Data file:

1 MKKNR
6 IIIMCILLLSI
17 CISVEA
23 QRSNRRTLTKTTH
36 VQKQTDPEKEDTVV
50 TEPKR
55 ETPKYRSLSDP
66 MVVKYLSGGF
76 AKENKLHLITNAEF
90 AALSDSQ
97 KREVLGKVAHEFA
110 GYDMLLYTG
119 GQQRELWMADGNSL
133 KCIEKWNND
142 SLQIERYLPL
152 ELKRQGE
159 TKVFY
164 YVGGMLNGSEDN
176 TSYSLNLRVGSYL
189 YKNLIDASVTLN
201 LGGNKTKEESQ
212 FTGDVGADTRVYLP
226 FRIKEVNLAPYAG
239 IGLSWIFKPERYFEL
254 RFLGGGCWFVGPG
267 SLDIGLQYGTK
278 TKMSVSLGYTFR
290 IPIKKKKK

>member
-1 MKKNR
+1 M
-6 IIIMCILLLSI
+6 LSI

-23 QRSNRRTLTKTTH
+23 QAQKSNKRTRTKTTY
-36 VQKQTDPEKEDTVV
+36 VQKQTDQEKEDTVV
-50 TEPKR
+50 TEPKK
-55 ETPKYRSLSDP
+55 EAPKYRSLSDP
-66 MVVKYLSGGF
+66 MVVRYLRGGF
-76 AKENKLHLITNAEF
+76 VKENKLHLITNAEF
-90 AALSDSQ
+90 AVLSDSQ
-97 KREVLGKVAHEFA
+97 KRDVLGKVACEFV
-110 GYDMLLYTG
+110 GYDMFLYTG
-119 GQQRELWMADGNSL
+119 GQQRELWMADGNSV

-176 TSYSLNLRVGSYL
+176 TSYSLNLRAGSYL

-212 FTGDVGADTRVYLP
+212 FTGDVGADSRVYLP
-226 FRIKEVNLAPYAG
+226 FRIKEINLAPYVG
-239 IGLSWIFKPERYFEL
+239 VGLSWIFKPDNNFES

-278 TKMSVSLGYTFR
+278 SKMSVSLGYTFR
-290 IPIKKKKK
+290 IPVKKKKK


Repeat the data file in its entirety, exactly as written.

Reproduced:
1 MKKNR
6 IIIMCILLLSI
17 CISVEA
23 QRSNRRTLTKTTH
36 VQKQTDPEKEDTVV
50 TEPKR
55 ETPKYRSLSDP
66 MVVKYLSGGF
76 AKENKLHLITNAEF
90 AALSDSQ
97 KREVLGKVAHEFA
110 GYDMLLYTG
119 GQQRELWMADGNSL
133 KCIEKWNND
142 SLQIERYLPL
152 ELKRQGE
159 TKVFY
164 YVGGMLNGSEDN
176 TSYSLNLRVGSYL
189 YKNLIDASVTLN
201 LGGNKTKEESQ
212 FTGDVGADTRVYLP
226 FRIKEVNLAPYAG
239 IGLSWIFKPERYFEL
254 RFLGGGCWFVGPG
267 SLDIGLQYGTK
278 TKMSVSLGYTFR
290 IPIKKKKK

>member
-1 MKKNR
+1 M
-6 IIIMCILLLSI
+6 LSI

-23 QRSNRRTLTKTTH
+23 QAQKSNKRTRTKTTY
-36 VQKQTDPEKEDTVV
+36 VQKQTDQEKEDTVV
-50 TEPKR
+50 TEPKK
-55 ETPKYRSLSDP
+55 EAPKYRSLSDP
-66 MVVKYLSGGF
+66 MVVRYLRGGF
-76 AKENKLHLITNAEF
+76 VKENKLHLITNAEF
-90 AALSDSQ
+90 AVLSDSQ
-97 KREVLGKVAHEFA
+97 KRDVLGKVACEFV
-110 GYDMLLYTG
+110 GYDMFLYTG
-119 GQQRELWMADGNSL
+119 GQQRELWMADGNSV

-176 TSYSLNLRVGSYL
+176 TSYSLNLRAGSYL

-212 FTGDVGADTRVYLP
+212 FTGDVGADSRVYLP
-226 FRIKEVNLAPYAG
+226 FRIKEINLAPYVG
-239 IGLSWIFKPERYFEL
+239 VGLSWIFKPDNNFES

-278 TKMSVSLGYTFR
+278 SKMSVSLGYTFR
-290 IPIKKKKK
+290 IPVKKKKK